expect(‘foo’).have.to.with.same.be; // passes

It’s doubtful a programmer would ever write such a statement on purpose. However, it might be created accidentally during a refactor or because the programmer was interrupted, and it would be overlooked because the test would pass.

This scenario is a good example of the TDD principle of making sure a test fails before it passes.

Flagging Property

A flagging property doesn’t make an assertion. Instead it sets a flag on the expectation chain that other assertions on the chain can read. The existence of a flag does not itself change anything. It’s up to the individual assertions to decide how to interpret the flag. Such interpretations can include negations or making the assertion more or less strict.

expect(‘foo’).to.not.be.undefined; // passes

Under the covers, when not is included in the expectation chain it adds a flag negate: true to the chain. Assertions after this point will then expect the opposite.

Chai includes 7 flagging properties: not, deep, nested, own, ordered, any, and all

Similar to cosmetic properties, having only a mix of flagging and cosmetic properties will not cause any assertions to run, and thus the test will never fail.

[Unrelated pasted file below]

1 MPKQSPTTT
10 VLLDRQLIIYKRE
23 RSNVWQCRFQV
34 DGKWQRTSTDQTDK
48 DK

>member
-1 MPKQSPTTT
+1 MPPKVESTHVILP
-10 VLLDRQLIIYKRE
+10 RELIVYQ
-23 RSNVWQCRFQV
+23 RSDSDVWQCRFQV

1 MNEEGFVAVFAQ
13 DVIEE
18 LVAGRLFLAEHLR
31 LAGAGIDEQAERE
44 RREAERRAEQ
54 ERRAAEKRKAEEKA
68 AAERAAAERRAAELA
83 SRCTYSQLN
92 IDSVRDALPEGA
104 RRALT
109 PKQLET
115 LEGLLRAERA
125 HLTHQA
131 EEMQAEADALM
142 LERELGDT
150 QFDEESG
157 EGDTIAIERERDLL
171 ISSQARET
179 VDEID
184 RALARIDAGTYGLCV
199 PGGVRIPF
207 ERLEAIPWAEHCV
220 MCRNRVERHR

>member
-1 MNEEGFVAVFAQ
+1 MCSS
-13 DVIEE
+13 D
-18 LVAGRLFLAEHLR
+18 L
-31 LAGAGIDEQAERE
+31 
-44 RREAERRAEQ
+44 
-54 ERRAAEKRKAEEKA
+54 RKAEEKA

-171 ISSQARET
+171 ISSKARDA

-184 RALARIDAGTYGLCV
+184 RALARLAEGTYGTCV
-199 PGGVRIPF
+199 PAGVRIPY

expect(‘foo’).to.not.be; // passes

Method

A method is an assertion property which takes one or more additional values. This allows the assertion(s) to be customized.

expect(‘foo’).to.equal(‘bar’); // fails

Chai includes quite a few methods: a (aliased as an), include (aliased as includes, contain, and contains), equal, eql, above, below, least, most, within, instanceof, property, ownPropertyDescriptor, lengthOf, match, string, keys, throw, respondTo, satisfy, closeTo, members, oneOf, change, increase, decrease, by, and fail.

It’s possible to mix methods and properties.

expect(‘foo’).to.equal(‘foo’).and.not.be.undefined; // passes

Flagging properties adds a flag which applies to all properties and methods which come after the flagged property in the expectation chain. This means order matters.

expect(‘foo’).to.not.be.undefined.and.equal(‘foo’) // fails

In the case above the not is applying the negate flag early on in the chain. This causes both the undefined and equal to expect that the value under test is not undefined, and not equal to the string ‘foo’.

Chainable Method

A chainable method combines many of the previous types into one keyword. Chainable methods can be used either as a method, giving it a value, or as a property, giving it no values and including it in the expectation chain.

expect([1, 2, 3).to.include(3); // passes
expect({ a: 1, b: 2 }).to.include.keys('a'); // passes

Chai includes 4 methods which can be treated as properties: a (aliased as an), include (aliased as includes, contain, and contains), length, lengthOf

Now that you’ve got a good grasp of the underlying Chai.js language mechanics, it’s time to hit the documentation to find the expectations that meet your needs and start writing some expressively awesome expectations!